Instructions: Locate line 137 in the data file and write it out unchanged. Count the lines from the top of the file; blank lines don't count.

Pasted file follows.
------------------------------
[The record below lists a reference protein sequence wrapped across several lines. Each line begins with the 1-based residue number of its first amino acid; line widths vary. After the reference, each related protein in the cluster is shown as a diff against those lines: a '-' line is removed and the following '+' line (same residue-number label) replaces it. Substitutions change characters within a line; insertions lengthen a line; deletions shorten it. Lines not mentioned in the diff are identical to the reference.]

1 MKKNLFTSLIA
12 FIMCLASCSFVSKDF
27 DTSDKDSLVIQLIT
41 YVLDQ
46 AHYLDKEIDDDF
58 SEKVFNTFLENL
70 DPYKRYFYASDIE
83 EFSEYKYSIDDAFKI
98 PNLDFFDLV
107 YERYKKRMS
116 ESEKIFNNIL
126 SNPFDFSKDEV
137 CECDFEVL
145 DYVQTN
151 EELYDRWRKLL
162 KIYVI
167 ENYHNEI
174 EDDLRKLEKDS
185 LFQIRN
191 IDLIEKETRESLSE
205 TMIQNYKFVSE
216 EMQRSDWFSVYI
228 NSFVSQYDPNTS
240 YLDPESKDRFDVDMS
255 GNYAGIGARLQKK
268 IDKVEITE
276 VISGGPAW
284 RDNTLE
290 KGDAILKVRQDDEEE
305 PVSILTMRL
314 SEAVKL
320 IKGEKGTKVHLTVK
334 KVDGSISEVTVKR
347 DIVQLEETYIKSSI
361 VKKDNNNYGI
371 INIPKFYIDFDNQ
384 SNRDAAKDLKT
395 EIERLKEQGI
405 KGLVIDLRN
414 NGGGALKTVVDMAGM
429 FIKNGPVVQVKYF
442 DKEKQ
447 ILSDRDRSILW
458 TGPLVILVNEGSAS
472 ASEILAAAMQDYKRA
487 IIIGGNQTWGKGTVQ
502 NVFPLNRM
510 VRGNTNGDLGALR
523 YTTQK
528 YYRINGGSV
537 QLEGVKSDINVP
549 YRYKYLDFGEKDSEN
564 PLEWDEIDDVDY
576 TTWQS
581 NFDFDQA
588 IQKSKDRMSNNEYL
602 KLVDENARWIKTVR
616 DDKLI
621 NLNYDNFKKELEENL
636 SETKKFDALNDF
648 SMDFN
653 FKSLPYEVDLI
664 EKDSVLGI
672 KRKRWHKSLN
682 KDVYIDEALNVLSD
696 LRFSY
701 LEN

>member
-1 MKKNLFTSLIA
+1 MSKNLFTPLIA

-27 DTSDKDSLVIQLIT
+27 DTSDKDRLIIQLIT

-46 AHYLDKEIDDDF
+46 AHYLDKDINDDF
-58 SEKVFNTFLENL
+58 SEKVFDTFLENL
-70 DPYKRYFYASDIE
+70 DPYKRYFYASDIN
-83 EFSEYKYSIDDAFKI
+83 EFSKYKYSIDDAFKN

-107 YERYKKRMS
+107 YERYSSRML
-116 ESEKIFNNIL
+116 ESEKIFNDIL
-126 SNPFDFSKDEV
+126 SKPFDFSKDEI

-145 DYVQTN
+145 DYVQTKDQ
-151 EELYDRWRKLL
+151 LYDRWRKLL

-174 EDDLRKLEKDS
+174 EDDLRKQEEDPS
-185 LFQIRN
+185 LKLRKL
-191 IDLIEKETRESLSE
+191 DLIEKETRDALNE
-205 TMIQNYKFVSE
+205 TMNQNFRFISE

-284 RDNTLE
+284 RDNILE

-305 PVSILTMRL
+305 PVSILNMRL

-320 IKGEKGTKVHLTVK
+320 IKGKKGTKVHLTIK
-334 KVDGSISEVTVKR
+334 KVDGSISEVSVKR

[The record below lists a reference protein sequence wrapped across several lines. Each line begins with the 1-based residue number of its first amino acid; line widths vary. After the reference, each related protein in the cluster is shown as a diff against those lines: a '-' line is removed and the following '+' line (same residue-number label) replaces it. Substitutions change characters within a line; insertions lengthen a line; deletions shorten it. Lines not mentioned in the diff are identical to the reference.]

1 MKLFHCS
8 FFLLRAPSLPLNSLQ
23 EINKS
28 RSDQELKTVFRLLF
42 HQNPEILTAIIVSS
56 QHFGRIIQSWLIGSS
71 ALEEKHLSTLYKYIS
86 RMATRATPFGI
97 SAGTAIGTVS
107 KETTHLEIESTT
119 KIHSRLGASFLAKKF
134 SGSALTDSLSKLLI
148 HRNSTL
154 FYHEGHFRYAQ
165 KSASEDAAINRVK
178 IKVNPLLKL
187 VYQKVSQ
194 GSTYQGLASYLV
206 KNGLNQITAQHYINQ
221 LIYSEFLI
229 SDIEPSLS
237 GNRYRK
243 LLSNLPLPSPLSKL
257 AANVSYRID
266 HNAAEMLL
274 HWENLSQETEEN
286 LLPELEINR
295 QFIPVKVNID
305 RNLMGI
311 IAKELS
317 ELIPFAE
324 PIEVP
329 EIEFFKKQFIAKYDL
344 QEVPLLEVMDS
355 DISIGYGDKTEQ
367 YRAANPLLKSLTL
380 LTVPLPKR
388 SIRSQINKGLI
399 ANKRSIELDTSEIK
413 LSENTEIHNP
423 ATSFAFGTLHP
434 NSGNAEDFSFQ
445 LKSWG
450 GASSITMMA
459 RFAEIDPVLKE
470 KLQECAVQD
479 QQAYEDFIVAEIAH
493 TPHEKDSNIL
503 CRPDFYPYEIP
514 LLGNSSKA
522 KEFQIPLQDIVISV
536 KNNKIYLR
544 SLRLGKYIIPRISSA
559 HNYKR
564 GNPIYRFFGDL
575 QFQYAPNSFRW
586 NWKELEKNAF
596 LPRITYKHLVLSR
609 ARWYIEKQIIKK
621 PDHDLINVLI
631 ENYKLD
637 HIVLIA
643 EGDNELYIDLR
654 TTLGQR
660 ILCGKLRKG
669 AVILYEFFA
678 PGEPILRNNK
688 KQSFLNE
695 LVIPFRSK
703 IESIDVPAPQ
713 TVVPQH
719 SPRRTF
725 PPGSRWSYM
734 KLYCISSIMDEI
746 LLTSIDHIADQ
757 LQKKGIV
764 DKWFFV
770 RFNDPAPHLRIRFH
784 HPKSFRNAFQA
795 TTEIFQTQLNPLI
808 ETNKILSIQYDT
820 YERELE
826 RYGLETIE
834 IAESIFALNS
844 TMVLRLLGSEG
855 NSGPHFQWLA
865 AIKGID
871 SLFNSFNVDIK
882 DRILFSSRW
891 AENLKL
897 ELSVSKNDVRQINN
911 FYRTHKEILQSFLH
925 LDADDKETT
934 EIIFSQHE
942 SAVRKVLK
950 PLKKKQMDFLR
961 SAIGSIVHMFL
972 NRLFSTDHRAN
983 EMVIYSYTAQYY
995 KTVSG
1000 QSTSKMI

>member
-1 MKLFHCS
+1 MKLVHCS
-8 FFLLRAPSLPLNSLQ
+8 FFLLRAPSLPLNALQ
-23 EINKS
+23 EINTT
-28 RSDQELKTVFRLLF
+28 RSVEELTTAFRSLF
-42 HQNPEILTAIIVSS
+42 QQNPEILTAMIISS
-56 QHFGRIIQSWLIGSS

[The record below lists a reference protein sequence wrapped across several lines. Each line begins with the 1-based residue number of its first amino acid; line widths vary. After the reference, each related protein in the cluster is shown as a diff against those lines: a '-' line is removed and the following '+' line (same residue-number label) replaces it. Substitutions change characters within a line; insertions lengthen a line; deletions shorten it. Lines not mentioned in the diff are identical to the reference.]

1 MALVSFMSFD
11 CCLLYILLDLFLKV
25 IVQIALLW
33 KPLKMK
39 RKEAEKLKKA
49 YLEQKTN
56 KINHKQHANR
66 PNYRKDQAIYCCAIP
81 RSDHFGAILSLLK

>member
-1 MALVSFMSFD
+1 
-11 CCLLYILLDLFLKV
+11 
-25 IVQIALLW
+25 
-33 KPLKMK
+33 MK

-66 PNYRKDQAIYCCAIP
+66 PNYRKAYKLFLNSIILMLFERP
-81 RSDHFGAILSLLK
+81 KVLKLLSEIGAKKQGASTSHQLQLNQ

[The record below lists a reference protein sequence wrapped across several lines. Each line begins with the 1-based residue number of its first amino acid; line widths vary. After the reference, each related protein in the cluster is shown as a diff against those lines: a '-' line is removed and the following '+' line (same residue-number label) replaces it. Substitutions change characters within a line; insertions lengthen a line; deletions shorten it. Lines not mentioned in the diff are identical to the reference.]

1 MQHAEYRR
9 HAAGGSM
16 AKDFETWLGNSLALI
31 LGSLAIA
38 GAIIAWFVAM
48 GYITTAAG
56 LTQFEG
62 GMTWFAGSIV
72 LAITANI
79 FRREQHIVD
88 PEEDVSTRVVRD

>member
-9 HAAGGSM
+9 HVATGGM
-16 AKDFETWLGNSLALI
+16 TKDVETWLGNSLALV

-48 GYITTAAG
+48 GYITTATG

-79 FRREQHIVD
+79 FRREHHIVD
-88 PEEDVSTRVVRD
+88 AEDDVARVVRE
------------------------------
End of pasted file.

305 RNLMGI